This year, World Health Day falls on 7 April, and also commemorates the 75th anniversary of the World Health Organization.
The prayer service included music and a reflection reminding people of the need for healing and liberation, and the call to break down the barriers that prevent people from experiencing God's love, and living whole and healthy lives.
Prof. Dr Rastko Jović, from the Faculty of Orthodox Theology at the University of Belgrade in Serbia, Department of Canon Law, and a member of the WCC Gender Advisory Group, offered a reflection, noting that, many times in the Old Testament, disease is seen as demonic, as breaking the law of God, and that sickness makes a person defective and reduced in fullness.
“The Old Testament tells us that sick people are not ‘complete’ and therefore are unclean and are not allowed to approach the altar of God,” he said. Yet in Luke 8:43-48, a woman is healed and made whole again.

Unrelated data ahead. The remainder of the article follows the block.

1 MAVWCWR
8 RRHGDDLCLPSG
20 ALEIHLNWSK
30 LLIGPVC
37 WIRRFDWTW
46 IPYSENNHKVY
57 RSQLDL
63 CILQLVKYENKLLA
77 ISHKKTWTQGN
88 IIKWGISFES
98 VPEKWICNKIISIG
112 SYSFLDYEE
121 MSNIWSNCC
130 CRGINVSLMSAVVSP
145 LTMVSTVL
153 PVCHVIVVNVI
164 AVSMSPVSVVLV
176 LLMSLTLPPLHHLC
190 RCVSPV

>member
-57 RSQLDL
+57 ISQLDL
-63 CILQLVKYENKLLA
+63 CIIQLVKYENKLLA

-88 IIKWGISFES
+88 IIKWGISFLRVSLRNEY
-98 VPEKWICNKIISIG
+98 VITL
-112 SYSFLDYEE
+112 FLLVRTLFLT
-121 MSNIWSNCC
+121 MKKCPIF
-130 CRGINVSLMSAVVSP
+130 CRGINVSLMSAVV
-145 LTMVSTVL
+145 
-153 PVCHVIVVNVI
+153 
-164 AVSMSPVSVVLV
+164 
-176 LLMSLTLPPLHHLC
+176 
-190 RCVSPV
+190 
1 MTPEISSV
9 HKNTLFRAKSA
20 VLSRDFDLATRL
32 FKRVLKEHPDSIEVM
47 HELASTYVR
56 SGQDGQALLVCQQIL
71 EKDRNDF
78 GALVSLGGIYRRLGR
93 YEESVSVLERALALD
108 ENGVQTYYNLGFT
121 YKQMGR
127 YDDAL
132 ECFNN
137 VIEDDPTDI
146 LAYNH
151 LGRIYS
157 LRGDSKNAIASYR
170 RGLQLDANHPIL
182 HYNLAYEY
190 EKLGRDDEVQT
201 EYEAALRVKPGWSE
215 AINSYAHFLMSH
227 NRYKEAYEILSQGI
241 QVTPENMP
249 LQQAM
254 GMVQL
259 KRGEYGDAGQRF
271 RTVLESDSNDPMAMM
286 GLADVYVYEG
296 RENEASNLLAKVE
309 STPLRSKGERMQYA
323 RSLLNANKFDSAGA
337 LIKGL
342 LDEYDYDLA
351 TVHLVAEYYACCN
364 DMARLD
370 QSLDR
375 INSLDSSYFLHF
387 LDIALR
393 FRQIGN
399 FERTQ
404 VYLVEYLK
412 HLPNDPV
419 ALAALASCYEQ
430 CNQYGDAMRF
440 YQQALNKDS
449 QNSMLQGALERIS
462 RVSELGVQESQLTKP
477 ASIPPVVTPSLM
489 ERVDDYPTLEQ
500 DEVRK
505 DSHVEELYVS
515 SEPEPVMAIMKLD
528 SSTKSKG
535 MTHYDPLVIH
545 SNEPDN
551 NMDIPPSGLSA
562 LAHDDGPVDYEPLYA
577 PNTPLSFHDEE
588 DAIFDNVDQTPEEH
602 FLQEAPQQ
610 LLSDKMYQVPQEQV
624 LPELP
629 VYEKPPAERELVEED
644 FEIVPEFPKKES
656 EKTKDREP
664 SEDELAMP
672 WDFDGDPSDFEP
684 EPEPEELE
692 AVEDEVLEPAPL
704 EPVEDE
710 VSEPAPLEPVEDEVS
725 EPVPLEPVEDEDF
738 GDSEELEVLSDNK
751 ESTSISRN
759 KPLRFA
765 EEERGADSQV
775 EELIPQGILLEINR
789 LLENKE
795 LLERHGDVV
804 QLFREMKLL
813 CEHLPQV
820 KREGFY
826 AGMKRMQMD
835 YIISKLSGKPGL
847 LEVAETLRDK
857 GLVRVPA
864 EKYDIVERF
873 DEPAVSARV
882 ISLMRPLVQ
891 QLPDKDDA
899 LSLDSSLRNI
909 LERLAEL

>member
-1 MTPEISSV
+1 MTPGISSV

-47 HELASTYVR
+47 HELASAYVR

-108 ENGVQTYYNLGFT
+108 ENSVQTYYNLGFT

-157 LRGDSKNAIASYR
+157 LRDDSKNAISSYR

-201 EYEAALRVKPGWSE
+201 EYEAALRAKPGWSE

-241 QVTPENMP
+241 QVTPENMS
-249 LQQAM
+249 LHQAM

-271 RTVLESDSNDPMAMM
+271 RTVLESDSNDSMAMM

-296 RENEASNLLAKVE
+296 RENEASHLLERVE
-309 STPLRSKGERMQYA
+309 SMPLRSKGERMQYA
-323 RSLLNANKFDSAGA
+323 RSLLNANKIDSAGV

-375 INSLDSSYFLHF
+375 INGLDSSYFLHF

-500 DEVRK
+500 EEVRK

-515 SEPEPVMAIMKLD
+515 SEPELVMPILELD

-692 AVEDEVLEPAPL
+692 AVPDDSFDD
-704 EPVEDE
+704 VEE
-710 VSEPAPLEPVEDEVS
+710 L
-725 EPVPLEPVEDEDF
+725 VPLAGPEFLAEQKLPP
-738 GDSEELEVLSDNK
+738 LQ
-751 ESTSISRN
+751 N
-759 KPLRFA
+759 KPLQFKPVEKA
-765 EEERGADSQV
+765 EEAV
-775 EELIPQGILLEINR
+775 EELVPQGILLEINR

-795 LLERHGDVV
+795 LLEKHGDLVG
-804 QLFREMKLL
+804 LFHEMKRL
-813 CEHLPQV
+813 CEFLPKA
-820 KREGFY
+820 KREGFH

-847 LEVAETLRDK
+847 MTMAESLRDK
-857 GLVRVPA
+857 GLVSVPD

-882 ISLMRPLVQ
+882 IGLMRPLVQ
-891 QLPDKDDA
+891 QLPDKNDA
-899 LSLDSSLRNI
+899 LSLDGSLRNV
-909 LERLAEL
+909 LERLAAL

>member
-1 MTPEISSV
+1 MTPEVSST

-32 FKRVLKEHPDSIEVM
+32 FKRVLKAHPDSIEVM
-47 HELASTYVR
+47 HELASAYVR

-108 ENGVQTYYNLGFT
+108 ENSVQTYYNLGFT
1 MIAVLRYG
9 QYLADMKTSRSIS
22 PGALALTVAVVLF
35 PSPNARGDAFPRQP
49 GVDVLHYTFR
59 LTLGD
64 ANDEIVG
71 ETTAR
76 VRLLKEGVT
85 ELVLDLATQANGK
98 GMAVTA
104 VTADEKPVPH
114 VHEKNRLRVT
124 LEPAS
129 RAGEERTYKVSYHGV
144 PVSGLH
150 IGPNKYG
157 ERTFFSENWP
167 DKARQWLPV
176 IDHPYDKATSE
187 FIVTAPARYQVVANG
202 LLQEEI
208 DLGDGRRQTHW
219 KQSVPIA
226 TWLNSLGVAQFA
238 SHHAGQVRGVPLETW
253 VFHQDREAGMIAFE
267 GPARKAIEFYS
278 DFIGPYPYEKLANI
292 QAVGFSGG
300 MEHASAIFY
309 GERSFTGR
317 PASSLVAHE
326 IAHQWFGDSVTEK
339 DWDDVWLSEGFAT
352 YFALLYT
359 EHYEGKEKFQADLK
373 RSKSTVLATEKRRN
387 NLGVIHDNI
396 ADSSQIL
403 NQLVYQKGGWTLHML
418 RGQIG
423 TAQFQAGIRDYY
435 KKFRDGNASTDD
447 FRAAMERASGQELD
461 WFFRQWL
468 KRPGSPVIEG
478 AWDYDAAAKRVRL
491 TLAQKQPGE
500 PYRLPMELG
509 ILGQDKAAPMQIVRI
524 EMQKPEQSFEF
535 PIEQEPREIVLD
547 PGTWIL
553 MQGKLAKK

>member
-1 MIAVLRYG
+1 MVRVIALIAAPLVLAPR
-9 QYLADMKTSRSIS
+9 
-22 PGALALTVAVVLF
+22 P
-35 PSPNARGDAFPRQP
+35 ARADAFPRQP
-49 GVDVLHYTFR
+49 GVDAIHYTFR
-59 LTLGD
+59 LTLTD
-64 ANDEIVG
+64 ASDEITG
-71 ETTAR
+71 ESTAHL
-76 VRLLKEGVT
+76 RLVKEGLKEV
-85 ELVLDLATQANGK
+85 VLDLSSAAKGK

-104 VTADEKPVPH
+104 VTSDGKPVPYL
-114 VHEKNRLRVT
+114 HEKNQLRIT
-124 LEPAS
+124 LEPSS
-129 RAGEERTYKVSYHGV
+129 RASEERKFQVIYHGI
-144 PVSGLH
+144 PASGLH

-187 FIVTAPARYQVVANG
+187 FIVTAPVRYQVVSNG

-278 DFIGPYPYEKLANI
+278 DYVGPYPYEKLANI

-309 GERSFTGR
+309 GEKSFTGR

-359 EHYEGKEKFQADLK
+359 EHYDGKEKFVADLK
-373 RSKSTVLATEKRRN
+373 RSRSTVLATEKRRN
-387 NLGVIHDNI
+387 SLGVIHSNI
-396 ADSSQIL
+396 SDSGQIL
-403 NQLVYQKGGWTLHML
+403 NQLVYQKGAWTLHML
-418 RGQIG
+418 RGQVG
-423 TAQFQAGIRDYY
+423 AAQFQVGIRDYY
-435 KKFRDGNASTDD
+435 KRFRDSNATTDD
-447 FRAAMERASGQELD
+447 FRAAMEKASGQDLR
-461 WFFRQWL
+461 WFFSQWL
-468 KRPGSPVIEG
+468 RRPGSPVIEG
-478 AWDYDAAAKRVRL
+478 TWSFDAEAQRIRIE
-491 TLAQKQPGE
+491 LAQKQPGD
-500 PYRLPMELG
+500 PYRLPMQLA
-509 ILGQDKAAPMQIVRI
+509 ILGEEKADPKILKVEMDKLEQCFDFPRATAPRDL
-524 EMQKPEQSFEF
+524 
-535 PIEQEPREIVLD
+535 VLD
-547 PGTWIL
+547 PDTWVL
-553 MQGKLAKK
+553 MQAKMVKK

Jović reflected that, in today’s context, people who are sick often suffer, as the woman did, from an “identity of exclusion.”
They may be economically endangered, socially excluded, emotionally suffering, and religiously excluded.
Jović’s reflection offered ways in which churches can help sick people overcome this kind of stigma.
Prayers of intercession were offered by Dr Gisela Schneider, director of the German Institute for Medical Mission, who prayed that we would see humanity and creation as one body of God. “Help us to strive for justice and equity in accessing health for all,” she prayed. “Give us the strength and humility to work alongside people and communities, especially those at the margins.”